One of the biggest arguments you’ll get in deploying open source software in a corporate environment perception that they are extra, standalone applications. If your corporation uses an LDAP server, you can get some big wins by ensuring that your open source applications can authenticate with your corporate LDAP store, showing integration with the main systems.
I recently went through this exercise with a number of applications in our environment, including:
I thought I’d throw up an entry here outlining the tools I used to make this integration possible.
Subversion was a no-brainer, since we host our repositories using mod_dav_svn. Configuring the mod_auth_ldap module in the Apache server and converting all access to SSL made this integration painless, once I figured out how to build Apache to use OpenLDAP and Secure LDAP. For MediaWiki, the Mediawiki LDAP Extension worked flawlessly. The key problem with Mediawiki is that there is no mechanism built in to ensure that logins are performed via SSL. A quick rewrite rule in the Apache server took care of this for me. A complete explanation of this process can be found at Library Web Chic.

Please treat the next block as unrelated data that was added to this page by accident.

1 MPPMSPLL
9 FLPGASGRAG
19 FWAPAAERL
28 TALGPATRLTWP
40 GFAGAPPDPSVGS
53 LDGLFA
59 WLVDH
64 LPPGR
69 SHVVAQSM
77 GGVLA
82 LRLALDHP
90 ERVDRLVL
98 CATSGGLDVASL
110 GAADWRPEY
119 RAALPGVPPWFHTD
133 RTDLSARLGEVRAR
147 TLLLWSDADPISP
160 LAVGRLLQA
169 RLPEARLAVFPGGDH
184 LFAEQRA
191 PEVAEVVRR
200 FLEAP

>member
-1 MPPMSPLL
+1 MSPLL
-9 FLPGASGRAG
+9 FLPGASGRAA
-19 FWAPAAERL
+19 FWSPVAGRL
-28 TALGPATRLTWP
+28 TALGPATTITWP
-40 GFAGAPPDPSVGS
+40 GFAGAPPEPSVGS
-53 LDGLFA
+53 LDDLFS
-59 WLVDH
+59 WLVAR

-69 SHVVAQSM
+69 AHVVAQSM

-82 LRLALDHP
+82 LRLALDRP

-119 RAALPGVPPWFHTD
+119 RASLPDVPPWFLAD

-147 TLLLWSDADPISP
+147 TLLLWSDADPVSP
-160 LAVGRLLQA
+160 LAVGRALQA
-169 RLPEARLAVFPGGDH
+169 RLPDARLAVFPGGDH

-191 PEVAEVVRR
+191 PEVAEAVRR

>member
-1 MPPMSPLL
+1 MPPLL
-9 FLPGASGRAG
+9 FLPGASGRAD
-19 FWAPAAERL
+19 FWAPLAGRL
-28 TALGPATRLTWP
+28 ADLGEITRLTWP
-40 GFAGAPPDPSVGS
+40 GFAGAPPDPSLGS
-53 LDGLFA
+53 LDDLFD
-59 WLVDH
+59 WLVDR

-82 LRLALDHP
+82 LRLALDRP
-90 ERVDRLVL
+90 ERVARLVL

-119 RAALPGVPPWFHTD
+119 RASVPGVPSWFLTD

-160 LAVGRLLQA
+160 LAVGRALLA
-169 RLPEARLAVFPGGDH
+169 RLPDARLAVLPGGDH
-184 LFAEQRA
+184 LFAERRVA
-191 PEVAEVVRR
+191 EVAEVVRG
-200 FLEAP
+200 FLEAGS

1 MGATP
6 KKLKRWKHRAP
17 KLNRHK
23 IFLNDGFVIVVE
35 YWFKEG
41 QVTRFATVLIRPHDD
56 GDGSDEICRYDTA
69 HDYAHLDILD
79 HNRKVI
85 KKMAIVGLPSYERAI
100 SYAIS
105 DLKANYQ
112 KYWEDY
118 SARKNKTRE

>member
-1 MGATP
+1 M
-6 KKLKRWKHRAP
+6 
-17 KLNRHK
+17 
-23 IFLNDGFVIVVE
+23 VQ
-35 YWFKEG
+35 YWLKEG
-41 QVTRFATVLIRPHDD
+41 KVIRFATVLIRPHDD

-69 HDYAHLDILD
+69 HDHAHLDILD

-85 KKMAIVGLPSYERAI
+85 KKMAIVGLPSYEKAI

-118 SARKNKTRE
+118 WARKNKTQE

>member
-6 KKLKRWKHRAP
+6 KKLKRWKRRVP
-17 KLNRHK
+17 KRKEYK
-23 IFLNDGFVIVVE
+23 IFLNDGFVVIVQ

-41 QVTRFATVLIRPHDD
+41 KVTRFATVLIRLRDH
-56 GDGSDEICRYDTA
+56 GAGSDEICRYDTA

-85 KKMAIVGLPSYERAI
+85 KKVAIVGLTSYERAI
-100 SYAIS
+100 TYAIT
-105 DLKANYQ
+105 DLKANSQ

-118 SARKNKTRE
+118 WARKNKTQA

For WordPress, I found a great plugin from Kane IT Consulting that was extremely easy to configure. I had the plugin installed and configured in minutes. I highly recommend this one. The Admin-SSL plugin, gave us the security around the login that we needed.
What has been interesting to me is seeing the subtle shift in perception of these applications as we integrated them into the authentication system. They almost seem like legitimate pieces of the system now … even to me.